If the menstrual cycle is too long or too short then this can be an indication of an underlying fertiliting problem. This duration refers to the first day of the previous menstruation (period) up to and including the last day before the next period commences. The average duration is 28 days, and a few days less or more is not considered abnormal. However, if this duration is shorter than 21 days or longer than 35 days then infertility is more likely.
Read more on menstrual cycle.
Painful periods may not be a direct indiction of a fertility problem but it is a common symptom of several conditions that can lead to infertility. This includes endometriosis, pelvic inflammatory disease (PID), uterine fibroids and sometimes polycystic ovarian syndrome (PCOS). While some discomfort may be experienced during ovulation and menstruation (periods), this should not be pain and particularly severe pain.
As is the case with period pain, there may be there other signs and symptoms of various conditions that contribute to infertility. However, the presence of these signs and symptoms does not mean that every woman will experience fertility problems.
- Growth of thick hair on the face and chest
- Thinning or loss of scalp hair
- Reduced libido
- Weight gain
Signs of Infertility in Men
Overt signs and symptoms of conditions that may cause infertility in men may be absent or vague. Often there is little to no indication of a fertility problem until there is difficulty conceiving and both partners are tested.
Low Sperm Count
This is one of the more obvious signs of a potential fertility problem in men. A large number of sperm are required although only one sperm cell ovulates the egg cell. However, most sperm cells do not survive the passage through the female reproductive tract to reach this egg cell. A total sperm count less than 39 million per ejaculate or 15 million sperm cells per milliliter (mL) may be a problem.
Loss of Facial or Body Hair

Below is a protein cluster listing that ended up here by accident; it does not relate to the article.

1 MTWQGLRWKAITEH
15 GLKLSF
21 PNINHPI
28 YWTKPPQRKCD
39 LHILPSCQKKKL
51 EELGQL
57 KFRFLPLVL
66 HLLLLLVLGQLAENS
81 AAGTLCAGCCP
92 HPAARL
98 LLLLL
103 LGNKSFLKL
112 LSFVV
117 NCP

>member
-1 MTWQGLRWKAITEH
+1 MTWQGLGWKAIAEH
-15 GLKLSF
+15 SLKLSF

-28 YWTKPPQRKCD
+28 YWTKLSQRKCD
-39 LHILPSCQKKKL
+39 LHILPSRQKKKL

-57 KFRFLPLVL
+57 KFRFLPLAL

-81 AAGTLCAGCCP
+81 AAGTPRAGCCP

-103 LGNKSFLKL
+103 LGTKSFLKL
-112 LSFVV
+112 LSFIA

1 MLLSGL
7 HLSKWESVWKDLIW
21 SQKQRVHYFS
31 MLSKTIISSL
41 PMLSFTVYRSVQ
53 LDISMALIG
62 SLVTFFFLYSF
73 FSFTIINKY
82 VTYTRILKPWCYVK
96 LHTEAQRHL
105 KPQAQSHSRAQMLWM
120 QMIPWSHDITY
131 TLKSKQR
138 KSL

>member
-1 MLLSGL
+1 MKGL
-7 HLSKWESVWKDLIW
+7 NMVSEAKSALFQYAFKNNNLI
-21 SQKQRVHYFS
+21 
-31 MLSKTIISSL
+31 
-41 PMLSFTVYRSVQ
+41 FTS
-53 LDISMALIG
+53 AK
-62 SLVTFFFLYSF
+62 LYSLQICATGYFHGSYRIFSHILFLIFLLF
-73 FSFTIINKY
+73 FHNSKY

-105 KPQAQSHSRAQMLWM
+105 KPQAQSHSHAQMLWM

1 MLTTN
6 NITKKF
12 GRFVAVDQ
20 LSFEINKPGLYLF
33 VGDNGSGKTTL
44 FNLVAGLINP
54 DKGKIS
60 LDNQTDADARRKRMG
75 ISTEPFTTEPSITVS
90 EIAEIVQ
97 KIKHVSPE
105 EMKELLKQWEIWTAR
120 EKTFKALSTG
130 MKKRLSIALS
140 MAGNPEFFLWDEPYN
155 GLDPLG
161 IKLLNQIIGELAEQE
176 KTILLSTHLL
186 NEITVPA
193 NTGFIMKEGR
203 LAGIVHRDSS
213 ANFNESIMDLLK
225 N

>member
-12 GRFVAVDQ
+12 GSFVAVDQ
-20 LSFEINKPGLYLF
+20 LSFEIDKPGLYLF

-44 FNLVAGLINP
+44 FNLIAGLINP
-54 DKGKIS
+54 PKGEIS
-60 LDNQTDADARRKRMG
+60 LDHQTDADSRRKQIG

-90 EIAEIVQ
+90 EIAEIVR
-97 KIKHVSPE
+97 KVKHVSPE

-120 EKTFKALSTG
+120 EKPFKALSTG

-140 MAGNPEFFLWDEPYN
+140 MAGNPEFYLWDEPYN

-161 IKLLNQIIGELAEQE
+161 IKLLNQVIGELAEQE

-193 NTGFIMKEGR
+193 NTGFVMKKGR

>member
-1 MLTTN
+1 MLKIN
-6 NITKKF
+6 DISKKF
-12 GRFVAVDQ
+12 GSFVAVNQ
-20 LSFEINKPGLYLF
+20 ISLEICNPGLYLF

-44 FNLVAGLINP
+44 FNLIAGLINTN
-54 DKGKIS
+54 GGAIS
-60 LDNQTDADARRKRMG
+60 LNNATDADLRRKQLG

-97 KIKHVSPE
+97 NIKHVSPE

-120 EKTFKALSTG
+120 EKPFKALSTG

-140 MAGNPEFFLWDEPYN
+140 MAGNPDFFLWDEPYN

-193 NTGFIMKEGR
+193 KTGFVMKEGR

Testosterone is responsible for secondary sexual characteristics like thick facial and body hair in men. This hormone is also necessary for stimulating sperm cell production in the testes. When the testosterone levels are low then sperm cell production is impaired. This may only be detected with a sperm cell count and blood test. However, low testosterone levels also affects the secondary sexual characteristics like facial and body hair.
A host of testicle symptoms may be indicative of conditions that can contribute to male infertility. This includes painful, swollen and small testes, as well a lump on one or both testicles. It may be a result of various diseases and disorders such as orchitis, epididymitis, hypogonadism, testicular torsion and testicular cancer. With these conditions, sperm production may be lowered or abnormal and the passage of sperm cells into the semen may be restricted.
Enlarged breasts in males is known as gynecomastia. Sometimes the conditions that cause gynecomastia can also have an effect on sperm production, mainly througha hormonal imbalance. In other words the testosterone levels may be lower than normal and this can affect sperm production. This does not occur with every case of gynecomastia and may not be a cause of concern in terms of infertility if it happens after birth, at the time of puberty or in older men.
These other signs and symptoms may occur with conditions that cause male infertility. However, as with testicular symptoms and breast enlargement, these other signs and symptoms in men may not always indicate a fertility problem.
- Loss of libido
- Erectile dysfunction
- Painful urination
- Blood in the semen